India lives in its states and regions, and this is sometimes obscured in discussions when political parties attempt to get together to work for a common electoral goal. When a large number of Opposition parties seek to coordinate efforts to challenge the ruling BJP, it is natural that in each state even parties that share a larger overall national goal will work to maximise their own advantage. There is really no normative principle at work.
After much deliberation on both sides, the Congress decided on Tuesday not to go with AAP in Delhi. While the AAP is in government in the National Capital Territory, it is a very new party and has only four Lok Sabha MPs — all from Punjab. The talks may have been more fruitful if the AAP had confined the negotiations to Delhi, and not insisted on sharing seats with the Congress in Punjab and Haryana, where the Congress has traditionally been a substantial force (and the AAP no force at all).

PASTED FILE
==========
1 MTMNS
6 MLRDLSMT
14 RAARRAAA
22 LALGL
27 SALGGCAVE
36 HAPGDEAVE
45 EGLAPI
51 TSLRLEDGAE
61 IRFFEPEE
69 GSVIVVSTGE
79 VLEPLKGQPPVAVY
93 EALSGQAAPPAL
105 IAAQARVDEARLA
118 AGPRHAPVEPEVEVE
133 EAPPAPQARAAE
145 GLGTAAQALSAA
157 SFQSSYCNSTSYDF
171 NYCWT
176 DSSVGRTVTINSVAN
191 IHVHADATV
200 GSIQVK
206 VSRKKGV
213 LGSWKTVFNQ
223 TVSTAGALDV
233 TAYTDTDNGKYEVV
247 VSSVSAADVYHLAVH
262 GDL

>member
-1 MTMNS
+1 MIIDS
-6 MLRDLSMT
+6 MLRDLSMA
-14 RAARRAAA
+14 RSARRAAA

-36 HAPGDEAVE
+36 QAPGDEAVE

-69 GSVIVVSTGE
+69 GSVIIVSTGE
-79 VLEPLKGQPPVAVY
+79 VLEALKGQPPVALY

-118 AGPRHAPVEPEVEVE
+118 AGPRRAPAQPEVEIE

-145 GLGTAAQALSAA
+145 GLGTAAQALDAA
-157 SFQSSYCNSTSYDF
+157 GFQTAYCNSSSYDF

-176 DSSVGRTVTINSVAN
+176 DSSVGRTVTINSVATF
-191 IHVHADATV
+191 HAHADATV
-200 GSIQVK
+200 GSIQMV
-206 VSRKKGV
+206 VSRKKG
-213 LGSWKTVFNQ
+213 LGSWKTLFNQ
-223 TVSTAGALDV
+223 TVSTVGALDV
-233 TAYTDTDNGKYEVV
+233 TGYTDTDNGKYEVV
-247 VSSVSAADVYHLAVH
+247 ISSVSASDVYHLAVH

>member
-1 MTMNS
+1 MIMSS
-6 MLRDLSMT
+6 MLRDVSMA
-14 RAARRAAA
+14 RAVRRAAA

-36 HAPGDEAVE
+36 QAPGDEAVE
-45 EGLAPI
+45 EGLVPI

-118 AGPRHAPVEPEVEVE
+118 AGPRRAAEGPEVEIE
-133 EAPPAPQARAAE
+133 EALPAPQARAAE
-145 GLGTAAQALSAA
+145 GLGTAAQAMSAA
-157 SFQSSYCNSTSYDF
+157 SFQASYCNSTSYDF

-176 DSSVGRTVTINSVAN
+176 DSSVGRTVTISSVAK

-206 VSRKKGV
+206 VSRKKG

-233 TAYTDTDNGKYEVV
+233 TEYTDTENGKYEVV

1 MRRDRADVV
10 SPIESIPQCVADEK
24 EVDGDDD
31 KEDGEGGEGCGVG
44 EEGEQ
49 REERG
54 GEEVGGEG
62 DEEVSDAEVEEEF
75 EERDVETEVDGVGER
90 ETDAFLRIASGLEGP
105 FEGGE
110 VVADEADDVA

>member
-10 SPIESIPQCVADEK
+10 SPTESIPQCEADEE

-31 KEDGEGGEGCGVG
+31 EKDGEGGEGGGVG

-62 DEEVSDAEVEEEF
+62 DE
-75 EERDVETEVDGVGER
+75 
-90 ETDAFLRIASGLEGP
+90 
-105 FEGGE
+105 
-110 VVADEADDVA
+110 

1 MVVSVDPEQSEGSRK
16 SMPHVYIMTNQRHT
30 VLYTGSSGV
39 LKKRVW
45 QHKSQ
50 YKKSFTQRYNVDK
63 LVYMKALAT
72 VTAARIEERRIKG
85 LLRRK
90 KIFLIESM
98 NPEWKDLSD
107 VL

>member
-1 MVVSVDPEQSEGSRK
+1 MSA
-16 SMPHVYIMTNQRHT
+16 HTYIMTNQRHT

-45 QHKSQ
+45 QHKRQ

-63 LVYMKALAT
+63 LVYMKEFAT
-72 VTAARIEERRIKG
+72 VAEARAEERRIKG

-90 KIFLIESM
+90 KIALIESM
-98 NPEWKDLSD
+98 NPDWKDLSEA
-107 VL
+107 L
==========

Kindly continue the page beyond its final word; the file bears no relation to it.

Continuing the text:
Elsewhere, the Congress’ alliance scheme has worked out, broadly. On Tuesday, a deal on seats was reached with the JD(S) in Karnataka, and earlier with DMK in Tamil Nadu. Its negotiations with the RJD in Bihar are on course, though hiccups remain with some smaller parties. In Uttar Pradesh, the alliance arithmetic hasn’t been elusive. In West Bengal, the Congress and the CPI(M) have reached an understanding on a few seats, but none with Mamata Banerjee’s Trinamul Congress.
The same is also roughly true of the BJP, that managed to retain two of its traditional allies, Shiv Sena and Akali Dal, for the coming parliamentary election, losing only the TDP.